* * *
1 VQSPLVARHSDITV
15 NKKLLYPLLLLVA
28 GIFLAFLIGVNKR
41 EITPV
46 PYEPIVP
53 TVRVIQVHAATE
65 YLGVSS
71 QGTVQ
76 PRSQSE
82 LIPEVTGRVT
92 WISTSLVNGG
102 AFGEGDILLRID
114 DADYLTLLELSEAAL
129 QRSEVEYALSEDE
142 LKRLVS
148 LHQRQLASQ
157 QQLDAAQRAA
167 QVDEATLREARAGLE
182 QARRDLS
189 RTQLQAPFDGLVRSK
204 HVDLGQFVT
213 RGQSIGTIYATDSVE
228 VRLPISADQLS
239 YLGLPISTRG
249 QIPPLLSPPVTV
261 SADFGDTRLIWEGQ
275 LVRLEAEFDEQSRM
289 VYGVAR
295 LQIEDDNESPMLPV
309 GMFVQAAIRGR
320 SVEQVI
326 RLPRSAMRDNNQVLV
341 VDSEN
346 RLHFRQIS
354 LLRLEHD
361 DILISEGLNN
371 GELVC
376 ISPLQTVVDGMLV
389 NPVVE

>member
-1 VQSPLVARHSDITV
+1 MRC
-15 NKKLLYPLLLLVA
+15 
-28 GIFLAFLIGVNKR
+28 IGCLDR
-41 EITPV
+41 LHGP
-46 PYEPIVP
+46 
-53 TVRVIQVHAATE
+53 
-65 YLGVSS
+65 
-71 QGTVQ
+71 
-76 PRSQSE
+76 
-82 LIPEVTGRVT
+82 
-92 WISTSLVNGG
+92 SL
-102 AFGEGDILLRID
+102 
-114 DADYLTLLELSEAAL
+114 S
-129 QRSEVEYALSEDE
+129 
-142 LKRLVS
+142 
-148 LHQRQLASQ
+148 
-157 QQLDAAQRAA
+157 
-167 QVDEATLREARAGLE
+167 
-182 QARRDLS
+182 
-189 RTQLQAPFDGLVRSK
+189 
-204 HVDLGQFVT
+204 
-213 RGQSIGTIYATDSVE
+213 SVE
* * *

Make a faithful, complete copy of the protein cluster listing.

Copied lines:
1 VQSPLVARHSDITV
15 NKKLLYPLLLLVA
28 GIFLAFLIGVNKR
41 EITPV
46 PYEPIVP
53 TVRVIQVHAATE
65 YLGVSS
71 QGTVQ
76 PRSQSE
82 LIPEVTGRVT
92 WISTSLVNGG
102 AFGEGDILLRID
114 DADYLTLLELSEAAL
129 QRSEVEYALSEDE
142 LKRLVS
148 LHQRQLASQ
157 QQLDAAQRAA
167 QVDEATLREARAGLE
182 QARRDLS
189 RTQLQAPFDGLVRSK
204 HVDLGQFVT
213 RGQSIGTIYATDSVE
228 VRLPISADQLS
239 YLGLPISTRG
249 QIPPLLSPPVTV
261 SADFGDTRLIWEGQ
275 LVRLEAEFDEQSRM
289 VYGVAR
295 LQIEDDNESPMLPV
309 GMFVQAAIRGR
320 SVEQVI
326 RLPRSAMRDNNQVLV
341 VDSEN
346 RLHFRQIS
354 LLRLEHD
361 DILISEGLNN
371 GELVC
376 ISPLQTVVDGMLV
389 NPVVE

>member
-1 VQSPLVARHSDITV
+1 MRC
-15 NKKLLYPLLLLVA
+15 
-28 GIFLAFLIGVNKR
+28 IGCLDR
-41 EITPV
+41 LHGP
-46 PYEPIVP
+46 
-53 TVRVIQVHAATE
+53 
-65 YLGVSS
+65 
-71 QGTVQ
+71 
-76 PRSQSE
+76 
-82 LIPEVTGRVT
+82 
-92 WISTSLVNGG
+92 SL
-102 AFGEGDILLRID
+102 
-114 DADYLTLLELSEAAL
+114 S
-129 QRSEVEYALSEDE
+129 
-142 LKRLVS
+142 
-148 LHQRQLASQ
+148 
-157 QQLDAAQRAA
+157 
-167 QVDEATLREARAGLE
+167 
-182 QARRDLS
+182 
-189 RTQLQAPFDGLVRSK
+189 
-204 HVDLGQFVT
+204 
-213 RGQSIGTIYATDSVE
+213 SVE